Steve Drizos is no stranger to the game. He’s been a professional touring musician for nearly thirty years, as well as a studio owner, engineer and producer in the vibrant music scene of Portland, OR. Surprisingly, though, his debut solo album was released just a few years ago, written and recorded during the early part
Steve Drizos is no stranger to the game. He’s been a professional touring musician for nearly thirty years, as well as a studio owner, engineer and producer in the vibrant music scene of Portland, OR. Surprisingly, though, his debut solo album was released just a few years ago, written and recorded during the early part of the pandemic, with Drizos playing most of the instruments himself on Axiom.
My first record, Axiom, got a lot more attention and positive feedback than I ever could have imagined, so I felt really motivated to release a follow up as soon as possible.
Different than Axiom, however, Drizos decided to demo the songs himself and then build a band to fill them out for the album. It was a different take, probably something of a risky venture, but it certainly paid off, as i love you now leave me alone is in a league all on its own.
The record begins with a vocal intimacy I wasn’t expecting, something of a callback to Axiom, with just Steve singing and playing in a deep, rich voice that maintains an honesty that invites us to begin this journey with him.
I worked with an amazing singer and good friend, Rebecca Sanborn, as a vocal producer/coach and she really pushed me to do things that I didn’t think I could do…As someone who doesn’t consider myself a strong vocalist, I am really happy with the results on this record.
This second album is a step forward, as if expanding the ‘universe’ of Drizos. Wheras his first album is largely introspective, all about Drizos and his newfound sobriety, i love you now leave me alone is about the people around him, the dynamics of relationships, which makes the decision to assemble a band and record together that much more powerful. He even includes his wife, Jenny Conlee of The Decemberists, in the band on piano. Also supporting are Joe Mengis (Eels) on drums, Tim Murphy (RoughCuts) on bass/backing vocals, and Todd Wright on electric guitar/BGV.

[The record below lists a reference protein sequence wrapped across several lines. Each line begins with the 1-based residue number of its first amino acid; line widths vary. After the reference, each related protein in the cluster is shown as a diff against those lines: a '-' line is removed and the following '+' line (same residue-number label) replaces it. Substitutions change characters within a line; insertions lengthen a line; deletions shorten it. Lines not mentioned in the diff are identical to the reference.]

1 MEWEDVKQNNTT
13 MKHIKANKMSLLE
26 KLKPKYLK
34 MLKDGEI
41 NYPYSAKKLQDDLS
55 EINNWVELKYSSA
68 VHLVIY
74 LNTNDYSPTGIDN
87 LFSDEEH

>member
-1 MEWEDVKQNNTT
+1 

But what about that title? How is this an album about relationships?
The sentiment of ‘I love you, now leave me alone’ is relatable to most introverts like myself…Deeply loving those closest to us, but at the same time being pretty happy to be left alone. I had the title before I had any of the songs finished or even started. It kind of gave me a compass direction as to what the record was going to be about.
As I listened to the record, I kept feeling like I was on a solo journey, driving a motorcycle through some windy mountain road — maybe akin to the hills surround Portland, where Drizo resides. Sometimes cloudy, then pouring rain, and other times the sun full and vibrant, the listener is taken somewhere through ups and downs, ultimately landing in a better place with a little more maturity and self-realization.
Everyone I call home
Something I want you to know
You lift me up, you fill my soul
I love you, now leave me alone
– from “kick into touch”
Stylistically, the first thing I noticed about this album is the strong influence of 90s rock. If you are fan of the Goo Goo Dolls or Hootie and the Blowfish, Steve Drizos is definitely worth a listen. On this throwback influence, Steve says, “I love the energy and larger-than-life aspect of music from that era. Can it be overly earnest from time to time? Absolutely. But I’m not afraid to go there!” Still, the songs aren’t a copy or regurgitation of bygone tunes, but only influenced by them. “It doesn’t feel like it was a choice to go in the direction of 90s rock, it’s just where I live most of the time.”
Production-wise, i love you now leave me alone shows off Steve’s chops as a producer and songwriter. The variation and dynamics of each song builds such a flow to the record that only a true professional could deliver. Tempo changes, various instruments dipping in and out to accent the themes, all bridged by beautiful and poignant guitar solos, never over-indulgent, but just the right length to add texture and variety to an already interesting album. And then, just when you think you’ve got things figured out, “beautiful nothing” comes in towards the end with a whole new level of sound-scaping, starting with an ethereal cresting wave before the guitar and vocals creep in. Some harmonies fall in later, which is something we haven’t heard too much until that point, but is another nice way of expertly moving the album forward, never repetitious, always fresh.
After the whole experience, the final track takes us through to the other side with maturity and resolution, though a minor change of the chords relates the humility that the artist still doesn’t have everything figured out, but what has been said is said and that’s enough.
All I’m doing is making music that I enjoy making and listening to, and hope that others will get something out of it…I hope it gets to people’s ears and they find something that they can relate to in it.